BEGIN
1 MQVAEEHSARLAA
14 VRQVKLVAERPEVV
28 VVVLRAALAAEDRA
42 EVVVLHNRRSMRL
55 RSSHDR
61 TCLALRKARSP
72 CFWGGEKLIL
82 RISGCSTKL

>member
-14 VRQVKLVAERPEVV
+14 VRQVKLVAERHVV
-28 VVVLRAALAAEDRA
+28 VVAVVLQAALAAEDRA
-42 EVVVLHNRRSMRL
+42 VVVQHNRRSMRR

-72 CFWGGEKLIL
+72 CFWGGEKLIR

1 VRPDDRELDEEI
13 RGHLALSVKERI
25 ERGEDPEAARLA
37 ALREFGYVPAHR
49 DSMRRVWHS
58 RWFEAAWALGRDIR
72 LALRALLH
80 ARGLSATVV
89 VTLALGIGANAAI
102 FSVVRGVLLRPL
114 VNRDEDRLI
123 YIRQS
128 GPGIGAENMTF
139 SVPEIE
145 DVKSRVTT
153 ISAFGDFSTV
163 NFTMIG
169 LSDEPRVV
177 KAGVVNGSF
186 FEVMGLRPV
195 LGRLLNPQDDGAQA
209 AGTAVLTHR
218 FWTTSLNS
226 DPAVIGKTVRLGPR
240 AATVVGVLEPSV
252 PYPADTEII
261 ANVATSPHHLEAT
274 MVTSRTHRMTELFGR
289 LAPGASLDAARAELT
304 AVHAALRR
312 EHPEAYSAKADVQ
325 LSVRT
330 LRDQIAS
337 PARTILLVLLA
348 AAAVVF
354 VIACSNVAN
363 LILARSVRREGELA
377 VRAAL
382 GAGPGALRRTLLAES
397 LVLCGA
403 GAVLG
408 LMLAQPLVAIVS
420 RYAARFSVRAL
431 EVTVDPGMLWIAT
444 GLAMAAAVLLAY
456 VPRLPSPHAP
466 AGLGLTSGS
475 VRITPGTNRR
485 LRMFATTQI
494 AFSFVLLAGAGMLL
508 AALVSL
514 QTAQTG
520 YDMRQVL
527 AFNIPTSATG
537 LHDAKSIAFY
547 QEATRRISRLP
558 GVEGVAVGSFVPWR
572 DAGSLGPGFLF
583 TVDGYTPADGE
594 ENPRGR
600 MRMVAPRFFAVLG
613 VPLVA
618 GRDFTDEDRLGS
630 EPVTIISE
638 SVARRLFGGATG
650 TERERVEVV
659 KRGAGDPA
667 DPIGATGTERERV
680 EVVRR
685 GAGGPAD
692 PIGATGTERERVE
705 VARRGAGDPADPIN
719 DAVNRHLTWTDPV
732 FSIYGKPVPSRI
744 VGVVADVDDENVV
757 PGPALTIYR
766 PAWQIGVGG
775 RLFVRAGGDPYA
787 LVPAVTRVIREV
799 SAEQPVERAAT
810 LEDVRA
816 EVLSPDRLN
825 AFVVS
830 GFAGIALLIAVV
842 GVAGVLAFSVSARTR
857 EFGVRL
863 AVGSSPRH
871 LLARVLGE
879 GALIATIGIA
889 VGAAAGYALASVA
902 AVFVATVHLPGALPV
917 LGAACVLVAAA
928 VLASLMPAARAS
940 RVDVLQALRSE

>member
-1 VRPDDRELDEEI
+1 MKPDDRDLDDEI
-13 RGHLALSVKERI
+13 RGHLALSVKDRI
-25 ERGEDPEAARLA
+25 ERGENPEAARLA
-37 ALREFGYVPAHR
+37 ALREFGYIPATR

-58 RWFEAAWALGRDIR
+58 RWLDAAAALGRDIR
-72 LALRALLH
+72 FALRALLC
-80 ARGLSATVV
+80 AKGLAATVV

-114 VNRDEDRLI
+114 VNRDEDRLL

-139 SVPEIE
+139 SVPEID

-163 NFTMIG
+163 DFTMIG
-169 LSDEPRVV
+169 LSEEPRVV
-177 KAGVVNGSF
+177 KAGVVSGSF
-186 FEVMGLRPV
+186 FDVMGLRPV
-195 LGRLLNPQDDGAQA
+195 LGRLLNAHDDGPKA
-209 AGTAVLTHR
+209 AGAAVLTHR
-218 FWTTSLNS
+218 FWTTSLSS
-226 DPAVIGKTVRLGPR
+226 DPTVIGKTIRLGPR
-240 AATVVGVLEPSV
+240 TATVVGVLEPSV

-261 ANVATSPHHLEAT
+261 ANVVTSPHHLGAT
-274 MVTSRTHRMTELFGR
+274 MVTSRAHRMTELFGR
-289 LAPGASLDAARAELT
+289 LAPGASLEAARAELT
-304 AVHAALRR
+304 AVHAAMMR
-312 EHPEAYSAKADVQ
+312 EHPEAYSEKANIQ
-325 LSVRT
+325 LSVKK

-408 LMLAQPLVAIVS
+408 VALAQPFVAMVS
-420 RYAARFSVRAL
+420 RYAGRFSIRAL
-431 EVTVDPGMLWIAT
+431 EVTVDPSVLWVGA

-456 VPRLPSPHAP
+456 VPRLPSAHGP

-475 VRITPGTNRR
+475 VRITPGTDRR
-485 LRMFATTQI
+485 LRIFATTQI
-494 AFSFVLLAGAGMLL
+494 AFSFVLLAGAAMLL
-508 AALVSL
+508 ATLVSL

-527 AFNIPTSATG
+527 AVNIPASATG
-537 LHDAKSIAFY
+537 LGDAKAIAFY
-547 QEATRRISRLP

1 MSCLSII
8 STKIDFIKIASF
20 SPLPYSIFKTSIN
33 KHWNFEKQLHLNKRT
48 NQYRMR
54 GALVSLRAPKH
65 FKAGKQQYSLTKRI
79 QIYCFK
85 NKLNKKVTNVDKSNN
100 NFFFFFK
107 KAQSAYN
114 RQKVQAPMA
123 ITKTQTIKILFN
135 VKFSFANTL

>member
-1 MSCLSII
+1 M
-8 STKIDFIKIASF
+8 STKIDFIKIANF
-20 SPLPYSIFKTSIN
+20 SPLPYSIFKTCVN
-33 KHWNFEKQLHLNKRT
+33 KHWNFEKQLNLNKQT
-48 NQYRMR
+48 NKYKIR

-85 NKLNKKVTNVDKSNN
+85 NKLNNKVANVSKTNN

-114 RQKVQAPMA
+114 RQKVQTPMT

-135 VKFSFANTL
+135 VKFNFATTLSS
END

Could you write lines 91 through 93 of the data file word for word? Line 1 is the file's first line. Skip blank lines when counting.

732 FSIYGKPVPSRI
744 VGVVADVDDENVV
757 PGPALTIYR